Sunday, March 09, 2008

'Round the Sombrero



From the Hubble Space telescope image of the Sombrero Galaxy there are some kool things in the background:


This is the area around the two bright stars above and to the right of the Sombrero Galaxy. Here we have a white and blue star in the Milky Way galaxy somewhat close to Earth. Near the right star, looking like fighter planes, are two edge-on spiral galaxies that are so far out they barely register on the image. Given that the Sombrero Galaxy is 28 million light years from Earth, you can imagine how far out these spiral galaxies are from us. Yoinks. Also notice the two kool star pairs. Are they actual binary stars or optical doubles? Me dunno. Now look at these bizarre things:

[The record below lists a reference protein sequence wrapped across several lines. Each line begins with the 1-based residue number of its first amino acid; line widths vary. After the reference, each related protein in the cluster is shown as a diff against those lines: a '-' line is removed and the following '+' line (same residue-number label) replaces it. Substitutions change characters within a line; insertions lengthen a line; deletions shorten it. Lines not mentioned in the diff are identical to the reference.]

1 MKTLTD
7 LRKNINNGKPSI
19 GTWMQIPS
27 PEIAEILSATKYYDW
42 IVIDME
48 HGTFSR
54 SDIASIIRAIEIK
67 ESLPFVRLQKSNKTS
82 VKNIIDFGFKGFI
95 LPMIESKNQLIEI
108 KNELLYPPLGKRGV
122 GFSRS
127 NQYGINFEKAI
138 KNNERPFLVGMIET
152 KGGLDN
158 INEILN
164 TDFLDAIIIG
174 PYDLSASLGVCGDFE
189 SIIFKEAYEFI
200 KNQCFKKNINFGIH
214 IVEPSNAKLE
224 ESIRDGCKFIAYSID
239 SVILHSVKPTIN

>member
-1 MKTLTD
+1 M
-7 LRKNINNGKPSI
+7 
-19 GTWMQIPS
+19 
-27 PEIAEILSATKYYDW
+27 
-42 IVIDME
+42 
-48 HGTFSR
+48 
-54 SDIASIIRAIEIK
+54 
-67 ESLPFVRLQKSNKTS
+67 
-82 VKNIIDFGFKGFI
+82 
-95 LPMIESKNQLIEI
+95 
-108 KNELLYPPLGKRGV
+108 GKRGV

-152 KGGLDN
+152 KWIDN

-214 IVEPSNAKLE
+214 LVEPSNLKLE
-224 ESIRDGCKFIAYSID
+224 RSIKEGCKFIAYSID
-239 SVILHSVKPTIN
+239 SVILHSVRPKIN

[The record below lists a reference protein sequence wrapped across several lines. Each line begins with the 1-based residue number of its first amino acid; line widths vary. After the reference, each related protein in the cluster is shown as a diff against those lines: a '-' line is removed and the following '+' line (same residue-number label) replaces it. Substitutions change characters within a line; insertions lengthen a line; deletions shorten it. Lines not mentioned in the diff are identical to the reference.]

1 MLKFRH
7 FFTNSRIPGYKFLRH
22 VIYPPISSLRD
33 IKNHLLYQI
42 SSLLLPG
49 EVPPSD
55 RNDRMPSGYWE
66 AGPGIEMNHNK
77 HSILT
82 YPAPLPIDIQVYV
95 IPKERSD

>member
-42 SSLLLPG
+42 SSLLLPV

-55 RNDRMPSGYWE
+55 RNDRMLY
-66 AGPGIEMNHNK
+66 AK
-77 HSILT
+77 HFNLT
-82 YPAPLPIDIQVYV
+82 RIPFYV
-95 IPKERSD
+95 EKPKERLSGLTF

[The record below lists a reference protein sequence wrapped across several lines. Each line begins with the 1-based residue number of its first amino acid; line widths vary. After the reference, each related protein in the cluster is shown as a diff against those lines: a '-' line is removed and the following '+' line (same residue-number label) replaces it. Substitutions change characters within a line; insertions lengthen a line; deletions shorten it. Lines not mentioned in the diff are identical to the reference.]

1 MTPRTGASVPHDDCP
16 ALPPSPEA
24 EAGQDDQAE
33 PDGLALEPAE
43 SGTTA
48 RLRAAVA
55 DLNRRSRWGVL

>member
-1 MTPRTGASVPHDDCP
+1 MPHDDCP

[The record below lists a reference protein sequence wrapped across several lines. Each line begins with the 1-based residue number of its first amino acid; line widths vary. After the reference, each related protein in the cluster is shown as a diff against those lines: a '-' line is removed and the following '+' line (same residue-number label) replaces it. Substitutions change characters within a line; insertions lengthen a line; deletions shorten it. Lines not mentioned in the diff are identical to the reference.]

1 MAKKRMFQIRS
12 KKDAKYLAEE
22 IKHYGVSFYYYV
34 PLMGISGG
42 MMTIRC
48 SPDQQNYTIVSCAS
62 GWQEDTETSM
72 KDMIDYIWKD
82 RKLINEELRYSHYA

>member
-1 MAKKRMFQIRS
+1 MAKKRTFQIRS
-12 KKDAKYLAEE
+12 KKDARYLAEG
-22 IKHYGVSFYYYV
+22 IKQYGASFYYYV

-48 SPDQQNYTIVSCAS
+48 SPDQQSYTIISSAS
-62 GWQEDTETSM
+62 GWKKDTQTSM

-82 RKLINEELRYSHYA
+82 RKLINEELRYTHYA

These are the two tiny white dots at the bottom and slightly to the left center of the Sombrero Galaxy. When examined on the massive (11,000 x 7,000 pixel) full resolution Hubble image, they look like two perfectly matched spiral galaxies side by side and "holding hands." At first I thought this was an image artifact, ie. somehow the spiral galaxy got doubled when the Hubble image was prepared, but the Spitzer Space telescope image shows both of them as well, in infrared. It would be great to get Hubble to do a close-up of these two. I find it unbelievable that Nature "allowed" two spirals of the exact same size, shape and orientation to become next to each other in this way. The fullres Hubble image nicely displays the swarm of globular star clusters orbiting the Sombrero Galaxy. Here's a huge one where the individual stars can actually be seen:

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